A group of star silks are breaking away from Hollis Whiteman Chambers to launch the most significant new set since Matrix Chambers was formed in 2000.
Julian Bevan QC, Timothy Langdale QC John Kelsey-Fry QC, and leading juniors Richard Horwell and Ian Winter are all understood to be leaving together with tenants from other leading criminal sets, including Edmund Lawson QC of 9-12 Bell Yard.
The barristers have declared their bold intention to form a set comprised only of QCs and leading juniors, who will focus on private and high-cost work.
The departures coincide with management changes at Hollis Whiteman as it comes to terms with the implications of the proposed changes to legal aid funding proposed by Lord Carter in his recent legal aid procurement review.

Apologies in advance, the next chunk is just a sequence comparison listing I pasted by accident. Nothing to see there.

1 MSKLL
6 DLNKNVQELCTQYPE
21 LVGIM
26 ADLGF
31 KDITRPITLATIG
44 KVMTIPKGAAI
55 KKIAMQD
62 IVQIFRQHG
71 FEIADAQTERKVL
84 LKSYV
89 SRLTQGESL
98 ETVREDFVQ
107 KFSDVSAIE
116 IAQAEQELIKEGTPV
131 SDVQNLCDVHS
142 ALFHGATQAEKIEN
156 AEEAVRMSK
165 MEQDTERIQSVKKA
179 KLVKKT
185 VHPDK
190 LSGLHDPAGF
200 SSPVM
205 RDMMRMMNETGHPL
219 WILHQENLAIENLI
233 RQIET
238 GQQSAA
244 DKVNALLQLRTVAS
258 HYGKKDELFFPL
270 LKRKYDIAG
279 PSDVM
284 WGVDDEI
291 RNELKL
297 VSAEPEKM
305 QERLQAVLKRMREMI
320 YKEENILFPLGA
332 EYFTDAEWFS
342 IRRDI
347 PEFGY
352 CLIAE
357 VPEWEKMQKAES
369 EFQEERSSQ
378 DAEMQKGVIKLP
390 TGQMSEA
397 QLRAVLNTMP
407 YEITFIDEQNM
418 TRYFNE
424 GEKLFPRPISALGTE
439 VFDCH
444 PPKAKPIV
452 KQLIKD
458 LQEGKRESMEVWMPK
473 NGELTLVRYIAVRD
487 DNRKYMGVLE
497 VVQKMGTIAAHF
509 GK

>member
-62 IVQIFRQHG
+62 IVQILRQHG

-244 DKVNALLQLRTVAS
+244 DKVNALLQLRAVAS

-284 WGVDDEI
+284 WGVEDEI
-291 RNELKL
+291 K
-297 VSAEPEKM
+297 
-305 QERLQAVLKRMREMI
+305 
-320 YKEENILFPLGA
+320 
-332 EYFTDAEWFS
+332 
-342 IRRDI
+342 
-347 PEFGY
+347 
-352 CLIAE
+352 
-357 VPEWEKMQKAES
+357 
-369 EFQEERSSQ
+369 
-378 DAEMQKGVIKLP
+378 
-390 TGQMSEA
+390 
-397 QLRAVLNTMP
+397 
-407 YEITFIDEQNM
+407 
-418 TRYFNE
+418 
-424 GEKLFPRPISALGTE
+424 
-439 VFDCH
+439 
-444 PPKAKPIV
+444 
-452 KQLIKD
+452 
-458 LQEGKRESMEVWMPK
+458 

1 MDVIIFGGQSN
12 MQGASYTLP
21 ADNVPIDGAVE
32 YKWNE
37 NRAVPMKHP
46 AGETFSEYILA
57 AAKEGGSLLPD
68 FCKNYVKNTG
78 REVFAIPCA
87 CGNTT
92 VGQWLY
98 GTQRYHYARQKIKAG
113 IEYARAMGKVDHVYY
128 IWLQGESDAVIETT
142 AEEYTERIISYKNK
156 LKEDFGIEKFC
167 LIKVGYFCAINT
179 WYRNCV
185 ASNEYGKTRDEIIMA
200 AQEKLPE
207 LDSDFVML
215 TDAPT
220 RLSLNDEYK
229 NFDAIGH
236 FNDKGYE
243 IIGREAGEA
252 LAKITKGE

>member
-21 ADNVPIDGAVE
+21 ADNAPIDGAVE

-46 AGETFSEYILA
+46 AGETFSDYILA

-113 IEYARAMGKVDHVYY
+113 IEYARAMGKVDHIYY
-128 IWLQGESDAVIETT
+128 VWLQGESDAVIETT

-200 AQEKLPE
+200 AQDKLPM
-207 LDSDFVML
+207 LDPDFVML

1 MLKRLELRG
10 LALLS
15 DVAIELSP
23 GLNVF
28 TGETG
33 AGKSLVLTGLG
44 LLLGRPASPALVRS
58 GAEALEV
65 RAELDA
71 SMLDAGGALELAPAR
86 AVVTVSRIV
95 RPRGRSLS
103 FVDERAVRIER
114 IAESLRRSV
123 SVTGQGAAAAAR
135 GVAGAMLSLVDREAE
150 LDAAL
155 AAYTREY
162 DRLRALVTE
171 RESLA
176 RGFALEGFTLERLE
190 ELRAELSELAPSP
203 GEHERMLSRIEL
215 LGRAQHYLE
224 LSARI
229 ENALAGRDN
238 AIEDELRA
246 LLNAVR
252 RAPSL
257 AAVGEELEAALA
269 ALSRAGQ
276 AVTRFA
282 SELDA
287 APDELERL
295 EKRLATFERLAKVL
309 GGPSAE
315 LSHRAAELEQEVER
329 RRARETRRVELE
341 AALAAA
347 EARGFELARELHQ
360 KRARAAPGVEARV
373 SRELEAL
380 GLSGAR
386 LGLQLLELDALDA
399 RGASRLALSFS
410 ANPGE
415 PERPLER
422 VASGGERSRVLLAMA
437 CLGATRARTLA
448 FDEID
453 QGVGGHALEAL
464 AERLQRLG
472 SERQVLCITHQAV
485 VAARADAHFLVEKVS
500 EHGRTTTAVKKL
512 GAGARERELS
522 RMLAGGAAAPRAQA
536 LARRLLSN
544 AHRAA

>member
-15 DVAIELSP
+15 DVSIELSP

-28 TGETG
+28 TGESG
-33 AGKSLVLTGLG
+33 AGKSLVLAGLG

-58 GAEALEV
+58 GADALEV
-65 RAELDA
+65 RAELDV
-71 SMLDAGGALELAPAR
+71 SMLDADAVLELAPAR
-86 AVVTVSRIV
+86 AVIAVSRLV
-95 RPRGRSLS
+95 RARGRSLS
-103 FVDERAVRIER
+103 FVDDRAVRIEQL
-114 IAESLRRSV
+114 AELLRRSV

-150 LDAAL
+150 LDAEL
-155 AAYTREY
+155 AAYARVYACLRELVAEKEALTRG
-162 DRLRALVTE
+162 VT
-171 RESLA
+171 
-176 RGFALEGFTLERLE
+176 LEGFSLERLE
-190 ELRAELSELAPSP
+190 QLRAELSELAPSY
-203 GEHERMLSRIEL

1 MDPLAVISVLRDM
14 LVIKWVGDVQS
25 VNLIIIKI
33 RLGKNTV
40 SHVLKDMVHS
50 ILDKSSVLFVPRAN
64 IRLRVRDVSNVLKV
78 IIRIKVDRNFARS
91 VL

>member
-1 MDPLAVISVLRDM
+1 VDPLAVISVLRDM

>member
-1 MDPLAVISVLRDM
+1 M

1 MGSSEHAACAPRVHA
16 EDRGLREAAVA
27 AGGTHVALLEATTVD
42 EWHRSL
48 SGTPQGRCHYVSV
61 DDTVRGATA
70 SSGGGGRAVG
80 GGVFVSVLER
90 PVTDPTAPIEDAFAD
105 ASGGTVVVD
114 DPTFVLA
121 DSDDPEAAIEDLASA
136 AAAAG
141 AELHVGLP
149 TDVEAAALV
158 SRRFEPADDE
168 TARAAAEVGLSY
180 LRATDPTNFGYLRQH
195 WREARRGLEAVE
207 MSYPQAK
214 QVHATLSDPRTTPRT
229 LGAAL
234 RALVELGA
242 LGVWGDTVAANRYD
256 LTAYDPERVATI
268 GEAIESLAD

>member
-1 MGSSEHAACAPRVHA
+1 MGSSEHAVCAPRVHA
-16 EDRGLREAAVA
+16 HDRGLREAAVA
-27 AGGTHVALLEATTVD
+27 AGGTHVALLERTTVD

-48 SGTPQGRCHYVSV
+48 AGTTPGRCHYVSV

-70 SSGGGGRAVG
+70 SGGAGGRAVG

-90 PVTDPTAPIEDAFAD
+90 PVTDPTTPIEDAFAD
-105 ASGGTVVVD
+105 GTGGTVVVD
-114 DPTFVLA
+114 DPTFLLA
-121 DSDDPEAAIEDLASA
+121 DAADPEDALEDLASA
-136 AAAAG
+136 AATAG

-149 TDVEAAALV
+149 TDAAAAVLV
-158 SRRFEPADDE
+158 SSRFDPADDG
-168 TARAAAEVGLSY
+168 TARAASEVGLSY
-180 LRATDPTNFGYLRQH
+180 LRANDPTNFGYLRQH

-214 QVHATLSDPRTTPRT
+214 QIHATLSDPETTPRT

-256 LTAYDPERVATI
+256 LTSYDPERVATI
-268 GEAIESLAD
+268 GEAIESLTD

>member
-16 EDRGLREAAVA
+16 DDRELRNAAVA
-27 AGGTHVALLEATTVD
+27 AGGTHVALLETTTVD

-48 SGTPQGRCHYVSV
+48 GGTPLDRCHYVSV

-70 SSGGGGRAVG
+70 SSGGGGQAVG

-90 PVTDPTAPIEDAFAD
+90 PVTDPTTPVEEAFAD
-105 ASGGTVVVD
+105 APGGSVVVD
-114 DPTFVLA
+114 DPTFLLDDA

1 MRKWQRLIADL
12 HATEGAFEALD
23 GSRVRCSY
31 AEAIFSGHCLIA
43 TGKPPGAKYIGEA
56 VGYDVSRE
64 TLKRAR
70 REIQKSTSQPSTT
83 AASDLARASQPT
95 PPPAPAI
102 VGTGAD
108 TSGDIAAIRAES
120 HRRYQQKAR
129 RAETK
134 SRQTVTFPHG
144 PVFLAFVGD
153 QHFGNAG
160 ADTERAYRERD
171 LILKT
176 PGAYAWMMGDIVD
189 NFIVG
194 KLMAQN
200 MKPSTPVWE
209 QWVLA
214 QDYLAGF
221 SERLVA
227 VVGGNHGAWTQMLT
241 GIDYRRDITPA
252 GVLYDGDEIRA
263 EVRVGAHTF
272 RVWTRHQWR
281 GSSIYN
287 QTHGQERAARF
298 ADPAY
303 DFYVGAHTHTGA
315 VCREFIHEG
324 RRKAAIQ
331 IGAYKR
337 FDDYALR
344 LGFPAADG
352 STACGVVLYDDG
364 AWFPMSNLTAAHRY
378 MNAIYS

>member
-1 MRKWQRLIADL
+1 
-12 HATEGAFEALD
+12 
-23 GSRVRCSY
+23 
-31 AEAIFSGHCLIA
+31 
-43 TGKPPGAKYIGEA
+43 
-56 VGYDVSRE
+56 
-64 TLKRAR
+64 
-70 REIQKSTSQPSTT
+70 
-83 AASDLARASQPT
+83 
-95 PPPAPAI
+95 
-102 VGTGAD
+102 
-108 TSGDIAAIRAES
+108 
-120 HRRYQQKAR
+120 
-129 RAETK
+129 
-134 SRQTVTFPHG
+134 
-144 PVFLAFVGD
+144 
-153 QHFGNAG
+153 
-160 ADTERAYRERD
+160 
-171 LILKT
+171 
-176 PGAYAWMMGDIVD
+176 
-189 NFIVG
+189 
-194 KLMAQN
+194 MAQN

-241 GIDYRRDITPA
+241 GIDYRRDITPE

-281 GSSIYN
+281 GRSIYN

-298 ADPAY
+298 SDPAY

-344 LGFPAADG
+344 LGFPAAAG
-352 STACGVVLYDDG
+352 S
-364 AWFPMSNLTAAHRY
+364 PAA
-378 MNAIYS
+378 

The chambers’ legendary senior clerk Michael Greenaway retires after nearly 50 years clerking in the Temple. Hollis Whiteman met on Saturday (25 February) to approve the new structure, which will involve the hire of a chambers director and assistant and a new senior clerk.
Hollis Whiteman chambers head Vivian Robinson QC said: “As a set with a 40-year history, it’s essential we equip ourselves with the management structure to meet future challenges. We’re firmly committed to providing a quality service in the crime, regulatory and professional discipline fields and to undertaking both publicly funded and private work.”
Kelsey-Fry, Langdale and Lawson declined to comment. Bevan, Horwell and Winter could not be reached for comment.